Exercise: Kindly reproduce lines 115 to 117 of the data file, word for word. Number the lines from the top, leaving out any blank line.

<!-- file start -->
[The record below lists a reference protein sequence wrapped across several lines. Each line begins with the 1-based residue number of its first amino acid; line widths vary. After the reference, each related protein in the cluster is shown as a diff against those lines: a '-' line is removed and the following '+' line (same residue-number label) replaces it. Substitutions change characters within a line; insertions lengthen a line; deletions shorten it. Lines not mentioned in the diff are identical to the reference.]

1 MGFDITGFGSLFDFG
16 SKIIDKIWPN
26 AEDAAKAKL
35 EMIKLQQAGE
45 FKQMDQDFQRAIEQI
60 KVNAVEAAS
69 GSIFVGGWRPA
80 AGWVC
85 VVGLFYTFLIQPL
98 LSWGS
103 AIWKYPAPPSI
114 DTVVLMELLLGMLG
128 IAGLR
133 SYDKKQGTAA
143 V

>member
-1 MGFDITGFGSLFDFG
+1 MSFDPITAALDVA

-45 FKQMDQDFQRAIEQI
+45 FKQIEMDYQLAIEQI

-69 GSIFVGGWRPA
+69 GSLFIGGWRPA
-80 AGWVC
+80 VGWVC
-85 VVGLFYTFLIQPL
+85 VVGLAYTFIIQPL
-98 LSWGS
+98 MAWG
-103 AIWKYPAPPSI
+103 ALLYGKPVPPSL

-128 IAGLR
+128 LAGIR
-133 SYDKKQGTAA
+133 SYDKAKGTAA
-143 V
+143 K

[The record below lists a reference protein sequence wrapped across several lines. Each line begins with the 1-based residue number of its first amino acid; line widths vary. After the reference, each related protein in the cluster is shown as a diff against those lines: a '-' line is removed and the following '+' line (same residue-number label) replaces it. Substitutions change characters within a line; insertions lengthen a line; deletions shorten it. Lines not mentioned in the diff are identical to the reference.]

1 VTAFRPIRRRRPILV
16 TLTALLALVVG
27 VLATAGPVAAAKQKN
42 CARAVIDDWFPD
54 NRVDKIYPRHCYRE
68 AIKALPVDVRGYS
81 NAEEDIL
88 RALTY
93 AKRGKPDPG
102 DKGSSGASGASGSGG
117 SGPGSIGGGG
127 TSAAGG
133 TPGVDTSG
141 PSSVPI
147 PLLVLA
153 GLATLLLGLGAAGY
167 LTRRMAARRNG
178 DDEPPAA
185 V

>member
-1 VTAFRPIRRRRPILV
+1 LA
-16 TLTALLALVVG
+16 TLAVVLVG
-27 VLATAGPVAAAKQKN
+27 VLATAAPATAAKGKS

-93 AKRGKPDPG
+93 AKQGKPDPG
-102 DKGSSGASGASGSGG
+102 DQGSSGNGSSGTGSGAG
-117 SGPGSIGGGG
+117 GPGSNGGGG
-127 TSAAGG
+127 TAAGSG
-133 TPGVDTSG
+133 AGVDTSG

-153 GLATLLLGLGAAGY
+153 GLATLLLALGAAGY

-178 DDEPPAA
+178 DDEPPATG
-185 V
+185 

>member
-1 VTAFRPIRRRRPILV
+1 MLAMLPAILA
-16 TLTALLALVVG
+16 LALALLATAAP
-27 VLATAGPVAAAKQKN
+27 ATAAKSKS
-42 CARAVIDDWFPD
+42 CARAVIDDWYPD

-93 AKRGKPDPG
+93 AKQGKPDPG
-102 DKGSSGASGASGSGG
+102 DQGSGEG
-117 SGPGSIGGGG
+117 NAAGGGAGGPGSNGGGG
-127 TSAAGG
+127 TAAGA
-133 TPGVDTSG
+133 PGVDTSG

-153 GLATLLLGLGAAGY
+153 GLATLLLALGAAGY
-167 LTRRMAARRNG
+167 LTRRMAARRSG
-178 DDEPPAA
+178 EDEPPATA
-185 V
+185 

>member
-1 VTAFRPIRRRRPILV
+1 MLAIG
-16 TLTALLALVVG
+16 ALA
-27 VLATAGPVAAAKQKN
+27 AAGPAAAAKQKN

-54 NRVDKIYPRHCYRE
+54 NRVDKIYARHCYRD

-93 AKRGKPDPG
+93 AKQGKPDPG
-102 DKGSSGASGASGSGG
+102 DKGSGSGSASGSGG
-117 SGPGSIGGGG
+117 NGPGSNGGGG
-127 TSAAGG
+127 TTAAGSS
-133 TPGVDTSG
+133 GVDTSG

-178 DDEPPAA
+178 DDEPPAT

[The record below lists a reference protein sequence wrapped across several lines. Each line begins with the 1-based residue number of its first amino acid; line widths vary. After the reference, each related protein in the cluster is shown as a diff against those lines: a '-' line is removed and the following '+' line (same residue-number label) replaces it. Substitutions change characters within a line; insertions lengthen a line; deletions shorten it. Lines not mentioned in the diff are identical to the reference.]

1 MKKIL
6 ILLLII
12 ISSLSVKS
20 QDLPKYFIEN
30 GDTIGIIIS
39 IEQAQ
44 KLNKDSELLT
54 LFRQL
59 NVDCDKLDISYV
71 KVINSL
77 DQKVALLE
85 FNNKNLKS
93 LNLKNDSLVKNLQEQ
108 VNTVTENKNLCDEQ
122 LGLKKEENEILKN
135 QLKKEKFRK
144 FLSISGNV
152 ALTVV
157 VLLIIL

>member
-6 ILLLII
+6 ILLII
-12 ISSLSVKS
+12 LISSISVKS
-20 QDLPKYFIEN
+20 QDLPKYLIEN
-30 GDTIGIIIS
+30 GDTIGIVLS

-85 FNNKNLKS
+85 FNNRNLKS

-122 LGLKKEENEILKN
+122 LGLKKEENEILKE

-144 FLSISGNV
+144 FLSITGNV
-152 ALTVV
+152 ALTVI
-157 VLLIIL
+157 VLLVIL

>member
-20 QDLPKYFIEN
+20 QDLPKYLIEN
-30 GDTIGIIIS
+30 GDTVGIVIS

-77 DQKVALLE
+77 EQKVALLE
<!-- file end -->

-54 NRVDKIYPRHCYRE
+54 NRVDKIYARHCYRD

-93 AKRGKPDPG